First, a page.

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Last Updated on November 27, 2020

Effective Decision Making Process: How to Make Wise Decisions

Effective Decision Making Process: How to Make Wise Decisions

Mastering the decision making process is key in both life and leadership. Many people are overwhelmed by choices, plagued by indecision, and stressed by analysis paralysis. However, it’s possible to overcome all of this and learn to make great decisions.

You want to make the right personal or business decision, and, in many cases, the sheer amount of options you have to wade through sets you up to question the very decisions you make.

Research from Cornell University suggests we make over 200 decisions per day on food alone[1]. Imagine how many decisions we must make in general!

If you find you’re struggling to make a specific decision, often second-guess yourself or have post-decision regret, or would like some additional resources in your decision-making toolkit, you’re in the right place. Let’s dive into the decision making process.

The Three P’s of the Decision Making Process

The 3 P’s of the decision making process are as follows:

  • Perspective: what to think about when making a decision
  • Process: the steps for making a decision
  • Preference: identifying your best strategies for decision-making

Perspective

As you now know, we make tens of thousands of decisions daily. So much of making good decisions lies in the way we think about the decision itself. Here are some things to consider:

Put the Decision in Context

How important is this decision? Sometimes we agonize over the smallest decisions, like what to have for dinner or what to wear.

Next time you get stuck on a decision, take a step back and ask yourself to rate the importance of the decision. Use a scale of one to five, with five being a very critical decision to your life (career change, who to marry, or whether to have kids) and one being fairly innocuous, with smaller effects (what meal to order or whether to comment on a social media post).

If it’s a four or five, you’ll likely want to spend more time on it, but if it’s a one, you can quickly make the decision and move on.

Know Yourself

Many ancient philosophers from Aristotle to Socrates touted the benefits of “knowing thyself”. This applies to decision-making, too. We make decisions through our own perspective and lens and it’s critical to know yourself: your style, values, beliefs, fears, stories and what works for you.

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When you have strong self-knowledge, it makes many decisions much quicker and easier. For example, when you know your values, and, for example, know that you value family, it’s easy to decide to miss that work event for your kid’s soccer game.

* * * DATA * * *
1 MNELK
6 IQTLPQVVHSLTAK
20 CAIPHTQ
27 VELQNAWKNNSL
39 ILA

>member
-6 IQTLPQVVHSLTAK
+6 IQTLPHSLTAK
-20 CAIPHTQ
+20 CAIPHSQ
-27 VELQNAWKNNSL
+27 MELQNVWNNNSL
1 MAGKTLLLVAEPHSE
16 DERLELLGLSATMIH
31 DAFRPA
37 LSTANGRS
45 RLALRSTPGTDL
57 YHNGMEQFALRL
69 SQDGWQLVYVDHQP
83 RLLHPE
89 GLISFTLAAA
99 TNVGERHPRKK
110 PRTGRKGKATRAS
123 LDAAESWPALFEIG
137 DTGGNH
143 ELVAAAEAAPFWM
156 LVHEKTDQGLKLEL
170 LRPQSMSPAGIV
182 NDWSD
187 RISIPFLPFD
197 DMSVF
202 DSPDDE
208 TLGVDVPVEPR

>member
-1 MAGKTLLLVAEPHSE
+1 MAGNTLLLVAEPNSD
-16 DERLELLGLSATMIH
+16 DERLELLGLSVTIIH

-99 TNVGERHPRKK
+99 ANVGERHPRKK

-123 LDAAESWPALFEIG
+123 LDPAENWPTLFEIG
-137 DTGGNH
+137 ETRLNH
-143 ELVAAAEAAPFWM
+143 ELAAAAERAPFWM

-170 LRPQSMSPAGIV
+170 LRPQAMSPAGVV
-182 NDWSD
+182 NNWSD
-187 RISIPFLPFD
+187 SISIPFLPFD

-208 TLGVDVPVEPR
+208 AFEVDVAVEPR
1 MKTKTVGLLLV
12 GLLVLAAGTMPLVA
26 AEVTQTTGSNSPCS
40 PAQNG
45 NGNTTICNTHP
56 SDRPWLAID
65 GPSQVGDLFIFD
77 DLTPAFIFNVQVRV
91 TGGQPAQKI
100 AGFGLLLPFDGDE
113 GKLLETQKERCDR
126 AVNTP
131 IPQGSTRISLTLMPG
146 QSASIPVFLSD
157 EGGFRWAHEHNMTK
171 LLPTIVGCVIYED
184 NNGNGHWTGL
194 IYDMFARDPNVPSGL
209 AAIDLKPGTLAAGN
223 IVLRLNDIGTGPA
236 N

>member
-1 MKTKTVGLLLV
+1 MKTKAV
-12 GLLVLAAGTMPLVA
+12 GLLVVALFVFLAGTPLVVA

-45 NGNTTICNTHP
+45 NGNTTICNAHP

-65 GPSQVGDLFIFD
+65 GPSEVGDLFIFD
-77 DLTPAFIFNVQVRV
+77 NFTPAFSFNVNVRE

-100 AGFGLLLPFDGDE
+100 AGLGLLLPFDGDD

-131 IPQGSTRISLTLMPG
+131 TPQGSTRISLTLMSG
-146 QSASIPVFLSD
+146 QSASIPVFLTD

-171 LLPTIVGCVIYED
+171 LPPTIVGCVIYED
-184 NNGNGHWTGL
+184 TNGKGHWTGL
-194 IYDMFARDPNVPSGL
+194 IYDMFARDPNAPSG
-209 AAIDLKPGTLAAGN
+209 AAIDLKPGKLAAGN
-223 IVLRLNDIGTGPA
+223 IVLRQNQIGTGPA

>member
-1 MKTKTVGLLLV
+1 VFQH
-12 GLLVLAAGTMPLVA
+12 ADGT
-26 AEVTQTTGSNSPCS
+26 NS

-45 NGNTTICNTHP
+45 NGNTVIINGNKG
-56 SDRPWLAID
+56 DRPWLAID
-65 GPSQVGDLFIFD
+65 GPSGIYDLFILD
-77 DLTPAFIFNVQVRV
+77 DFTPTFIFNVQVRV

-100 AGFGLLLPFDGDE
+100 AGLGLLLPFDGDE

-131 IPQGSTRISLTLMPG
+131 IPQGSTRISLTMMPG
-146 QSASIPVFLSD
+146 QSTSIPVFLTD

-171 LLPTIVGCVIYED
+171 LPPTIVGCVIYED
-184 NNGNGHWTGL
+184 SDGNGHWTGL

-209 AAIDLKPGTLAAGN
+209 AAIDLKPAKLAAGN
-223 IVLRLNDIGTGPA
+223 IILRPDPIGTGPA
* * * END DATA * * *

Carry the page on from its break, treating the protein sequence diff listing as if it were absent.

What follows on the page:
Learn to Satisfice

In his book, The Paradox of Choice: Why More is Less, Barry Schwartz talks about the power of satisficing (yes, it’s a word) instead of maximizing.

Maximizers want to make the absolute best decision. They exhaust all alternatives trying to find the one right choice. This often leads to analysis paralysis, stress about the decision, and regret once a decision has been made.

Satisficers seek to find what is “good enough.” They know there is never a perfect choice and seek to find a decision that meets most of their needs or requirements.

When you learn to satisfice instead of maximize, you can make better, faster decisions with less regret.

Accept That You Won’t Always Like Your Decision

Often, people hesitate to make a decision because they don’t like the decision–even when they know it’s the best decision to choose. And just because a decision is right doesn’t make it any easier to make.

I come across this with clients all the time. They tell me they don’t know what to do; but as we talk, they actually do know exactly what they need to do; they just don’t like the answer. This is especially prominent when people have a true dilemma, when all options are equally terrible, but a choice is unavoidable.

Identify Which Decisions to Streamline

The more decisions that are made, the more energy is used. Ultimately, this comprises your ability to make wise decisions. This is called decision fatigue.

One study, for example, showed that “patients who met a surgeon toward the end of his or her work shift were 33 percentage points less likely to be scheduled for an operation compared with those who were seen first”[2]. The surgeon’s were experiencing decision fatigue and were less likely to decide to operate on a patient, even though the patient may have needed it.

There are many areas in your life where you can automate decisions so you don’t have to make them at all. This leaves more mental bandwidth for the important decisions.

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Think about decisions you make in your daily life where you could streamline the process and set up an automated choice instead. Perhaps it’s what you eat. Could you simplify and have eggs on toast every morning so you don’t have to make that decision?

How can you reduce or eliminate choices in your life so that you make space for those that are most important?

Process

In 2007, Pam Brown of Singleton Hospital in Wales created a 7-step decision making process. Many others have followed in his footsteps, with hundreds of different adaptations of this same formula.

Here are the 7 steps:

1. Outline the Goal and Outcome

What decision are you trying to make? What are you trying to accomplish with this decision? Get crystal clear on the problem and decision.

2. Gather Data

Here, you need to gather relevant information to make an informed decision. What do you need to know before you choose?

3. Develop Alternatives

Brainstorm and identify your options. You want to make sure you have enough options that you can make a good decision, but not so many that you feel overwhelmed.

4. List Pros and Cons